Antonin Leopold Dvorak (1841-1904) came from a poor family in the Bohemian village of Nelahzeves where his father was an innkeeper and butcher. In 1860 he left the apprenticeship of his father and attended the Organ College in Prague
, where his love of music brought him brilliant success.
First Bedrich Smetana - who inspired in him a love of Bohemian and Slavic folk music - and then Johannes Brahms, gave him much help and encouragement. His international reputation was gained through his Slavonic dances, and his concert tours of Germany and Russia and especially his frequent visits to England brought him increasing fame. He was awarded an honorary doctorate at Cambridge University, was professor and then director of Prague Conservatory where he taught Composition. He received (and accepted) a contract offer from the National Conservatory of Music in New York to be artistic director from 1892 to 1895. He wrote some of his best known works during that time which combined both American and Bohemian flavors.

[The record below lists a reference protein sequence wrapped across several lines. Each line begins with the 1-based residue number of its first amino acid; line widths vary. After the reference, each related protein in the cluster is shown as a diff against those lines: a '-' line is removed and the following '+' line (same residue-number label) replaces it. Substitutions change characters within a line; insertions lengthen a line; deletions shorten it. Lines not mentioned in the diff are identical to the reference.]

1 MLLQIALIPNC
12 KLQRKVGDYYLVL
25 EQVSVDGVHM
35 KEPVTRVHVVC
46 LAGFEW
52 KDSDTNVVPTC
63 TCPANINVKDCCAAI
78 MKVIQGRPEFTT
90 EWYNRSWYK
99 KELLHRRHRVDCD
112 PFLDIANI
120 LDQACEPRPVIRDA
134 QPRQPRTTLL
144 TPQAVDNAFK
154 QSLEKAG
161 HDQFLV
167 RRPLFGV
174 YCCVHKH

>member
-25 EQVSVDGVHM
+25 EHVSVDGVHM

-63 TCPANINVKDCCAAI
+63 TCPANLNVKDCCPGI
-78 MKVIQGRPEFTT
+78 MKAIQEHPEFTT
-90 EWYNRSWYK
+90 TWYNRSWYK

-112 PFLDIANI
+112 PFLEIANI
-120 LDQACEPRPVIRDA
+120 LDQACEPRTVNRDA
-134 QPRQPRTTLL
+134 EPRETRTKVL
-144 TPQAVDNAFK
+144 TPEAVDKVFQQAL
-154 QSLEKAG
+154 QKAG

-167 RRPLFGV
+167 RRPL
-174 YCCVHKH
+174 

Dvorak has written operas, symphonic poems, symphonies, concertos, choral works, chamber pieces, and piano pieces. His early compositions were strongly influenced by the styles of Mendelssohn, Schumann and other mid-19th Century German composers, while his later works have a great deal in common with Brahms. His desire to represent his country in his music did produce an individual style, though, which was predominantly bright and sunny, and it has made him one of the most popular composers of all time. His best loved works are the Symphony No. 9 in E Minor (From the New World), the Cello Concerto, the Slavonic Dances and the overture Carnival.
When he returned home in 1894, he was greatly celebrated and honored as an elder statesman of culture, and the Austrian Government made him a senator. Despite invitations from Brahms to move to Vienna, he preferred to remain home and live his quiet life. Unfortunately during his final years, Dvorak was virtually broke since he had sold his many compositions for so little. He died in 1904, after the debut of Armida, his final opera.